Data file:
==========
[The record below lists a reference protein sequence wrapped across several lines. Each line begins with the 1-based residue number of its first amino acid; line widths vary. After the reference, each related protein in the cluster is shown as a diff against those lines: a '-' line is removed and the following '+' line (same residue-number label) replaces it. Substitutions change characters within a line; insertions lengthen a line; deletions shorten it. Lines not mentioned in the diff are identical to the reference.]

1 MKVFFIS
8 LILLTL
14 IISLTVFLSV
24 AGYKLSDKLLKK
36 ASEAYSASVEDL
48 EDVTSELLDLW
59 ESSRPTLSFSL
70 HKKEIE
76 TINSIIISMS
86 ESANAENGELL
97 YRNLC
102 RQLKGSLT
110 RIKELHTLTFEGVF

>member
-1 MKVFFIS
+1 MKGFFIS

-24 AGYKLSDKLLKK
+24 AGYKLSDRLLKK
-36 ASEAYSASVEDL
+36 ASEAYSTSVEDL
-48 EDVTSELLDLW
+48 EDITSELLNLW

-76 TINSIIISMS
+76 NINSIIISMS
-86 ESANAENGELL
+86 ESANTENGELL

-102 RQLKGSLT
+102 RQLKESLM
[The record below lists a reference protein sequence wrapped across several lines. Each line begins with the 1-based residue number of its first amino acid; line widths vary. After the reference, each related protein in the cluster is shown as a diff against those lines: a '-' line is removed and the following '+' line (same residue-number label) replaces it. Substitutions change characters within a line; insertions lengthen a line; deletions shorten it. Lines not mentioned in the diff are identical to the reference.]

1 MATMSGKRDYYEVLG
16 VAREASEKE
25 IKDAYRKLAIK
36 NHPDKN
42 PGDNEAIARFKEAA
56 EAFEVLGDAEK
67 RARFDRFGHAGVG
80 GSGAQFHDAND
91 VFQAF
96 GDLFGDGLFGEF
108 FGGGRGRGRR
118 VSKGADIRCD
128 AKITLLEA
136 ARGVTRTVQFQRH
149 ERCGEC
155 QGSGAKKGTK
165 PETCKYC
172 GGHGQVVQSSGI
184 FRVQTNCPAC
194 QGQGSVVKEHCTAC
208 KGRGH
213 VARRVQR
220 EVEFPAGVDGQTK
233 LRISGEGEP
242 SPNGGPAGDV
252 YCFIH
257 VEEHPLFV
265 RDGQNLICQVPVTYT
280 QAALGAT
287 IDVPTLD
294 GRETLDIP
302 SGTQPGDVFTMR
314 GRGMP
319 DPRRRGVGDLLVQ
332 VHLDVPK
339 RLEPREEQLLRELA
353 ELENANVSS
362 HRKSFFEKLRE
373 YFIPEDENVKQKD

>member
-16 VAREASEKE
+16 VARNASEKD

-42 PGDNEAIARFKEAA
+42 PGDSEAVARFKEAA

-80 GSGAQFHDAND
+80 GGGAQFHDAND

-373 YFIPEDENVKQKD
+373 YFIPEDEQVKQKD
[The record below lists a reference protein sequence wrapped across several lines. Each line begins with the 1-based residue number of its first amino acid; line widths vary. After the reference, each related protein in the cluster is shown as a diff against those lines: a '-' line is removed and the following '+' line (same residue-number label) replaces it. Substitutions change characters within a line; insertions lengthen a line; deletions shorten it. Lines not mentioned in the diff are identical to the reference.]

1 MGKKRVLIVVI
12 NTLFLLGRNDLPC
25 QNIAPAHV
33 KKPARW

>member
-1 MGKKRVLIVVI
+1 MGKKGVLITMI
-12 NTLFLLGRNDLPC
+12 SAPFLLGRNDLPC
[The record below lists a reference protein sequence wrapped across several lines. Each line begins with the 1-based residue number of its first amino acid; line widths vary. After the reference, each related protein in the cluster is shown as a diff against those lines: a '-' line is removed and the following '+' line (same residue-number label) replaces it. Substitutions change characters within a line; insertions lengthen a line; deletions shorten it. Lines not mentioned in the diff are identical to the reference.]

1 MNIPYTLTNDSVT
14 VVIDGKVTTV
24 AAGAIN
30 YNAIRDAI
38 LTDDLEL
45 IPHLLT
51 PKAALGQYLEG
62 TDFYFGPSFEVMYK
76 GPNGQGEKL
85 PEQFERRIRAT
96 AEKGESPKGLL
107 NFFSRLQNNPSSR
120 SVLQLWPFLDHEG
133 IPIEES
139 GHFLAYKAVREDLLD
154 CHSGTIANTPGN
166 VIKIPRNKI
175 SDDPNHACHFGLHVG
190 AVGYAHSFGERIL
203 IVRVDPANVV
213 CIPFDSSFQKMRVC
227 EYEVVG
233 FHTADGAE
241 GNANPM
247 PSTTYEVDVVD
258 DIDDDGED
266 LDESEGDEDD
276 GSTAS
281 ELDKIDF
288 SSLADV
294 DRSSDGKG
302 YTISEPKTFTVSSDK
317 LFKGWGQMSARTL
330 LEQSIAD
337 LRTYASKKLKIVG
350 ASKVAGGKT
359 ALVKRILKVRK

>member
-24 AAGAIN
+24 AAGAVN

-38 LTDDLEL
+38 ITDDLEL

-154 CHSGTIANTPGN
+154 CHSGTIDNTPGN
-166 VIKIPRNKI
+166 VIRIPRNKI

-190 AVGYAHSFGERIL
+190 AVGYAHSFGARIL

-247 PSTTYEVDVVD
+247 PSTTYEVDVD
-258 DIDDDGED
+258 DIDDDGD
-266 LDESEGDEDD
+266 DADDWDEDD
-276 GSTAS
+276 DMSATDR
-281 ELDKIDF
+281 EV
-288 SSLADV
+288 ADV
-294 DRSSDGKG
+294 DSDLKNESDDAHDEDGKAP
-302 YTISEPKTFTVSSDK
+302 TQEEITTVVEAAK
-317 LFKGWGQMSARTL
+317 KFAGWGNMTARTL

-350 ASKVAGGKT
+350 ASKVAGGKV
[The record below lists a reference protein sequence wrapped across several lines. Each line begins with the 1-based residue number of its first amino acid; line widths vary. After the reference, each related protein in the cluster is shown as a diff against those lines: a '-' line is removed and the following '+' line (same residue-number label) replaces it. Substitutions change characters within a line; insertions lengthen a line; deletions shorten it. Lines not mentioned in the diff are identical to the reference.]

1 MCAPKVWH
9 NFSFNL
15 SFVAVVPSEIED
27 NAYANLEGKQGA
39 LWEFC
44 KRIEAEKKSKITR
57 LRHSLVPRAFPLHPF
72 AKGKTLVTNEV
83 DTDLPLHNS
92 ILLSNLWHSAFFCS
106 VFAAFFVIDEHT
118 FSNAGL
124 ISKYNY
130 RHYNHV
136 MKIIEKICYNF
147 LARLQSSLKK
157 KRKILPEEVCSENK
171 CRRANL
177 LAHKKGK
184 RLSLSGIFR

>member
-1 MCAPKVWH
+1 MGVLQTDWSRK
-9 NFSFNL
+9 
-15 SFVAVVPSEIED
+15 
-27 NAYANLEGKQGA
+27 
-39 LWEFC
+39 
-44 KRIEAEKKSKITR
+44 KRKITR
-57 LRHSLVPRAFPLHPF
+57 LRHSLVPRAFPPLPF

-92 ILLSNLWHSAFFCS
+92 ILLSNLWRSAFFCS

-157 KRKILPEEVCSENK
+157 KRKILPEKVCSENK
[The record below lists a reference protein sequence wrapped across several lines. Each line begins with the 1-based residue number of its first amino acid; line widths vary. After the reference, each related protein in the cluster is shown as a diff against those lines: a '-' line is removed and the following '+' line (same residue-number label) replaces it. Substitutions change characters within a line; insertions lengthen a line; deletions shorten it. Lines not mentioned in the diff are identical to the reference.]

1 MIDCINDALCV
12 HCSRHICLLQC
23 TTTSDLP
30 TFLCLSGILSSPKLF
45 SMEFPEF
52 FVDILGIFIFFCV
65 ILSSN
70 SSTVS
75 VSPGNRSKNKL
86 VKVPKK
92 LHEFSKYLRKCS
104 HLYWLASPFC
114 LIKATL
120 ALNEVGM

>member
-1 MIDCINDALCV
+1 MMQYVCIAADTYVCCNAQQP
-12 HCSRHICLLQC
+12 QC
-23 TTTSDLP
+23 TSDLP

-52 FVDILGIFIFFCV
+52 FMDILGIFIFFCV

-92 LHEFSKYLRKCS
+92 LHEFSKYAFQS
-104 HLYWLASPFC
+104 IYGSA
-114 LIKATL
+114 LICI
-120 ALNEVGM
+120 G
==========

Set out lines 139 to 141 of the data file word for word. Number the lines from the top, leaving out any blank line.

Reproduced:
+247 PSTTYEVDVD
-258 DIDDDGED
+258 DIDDDGD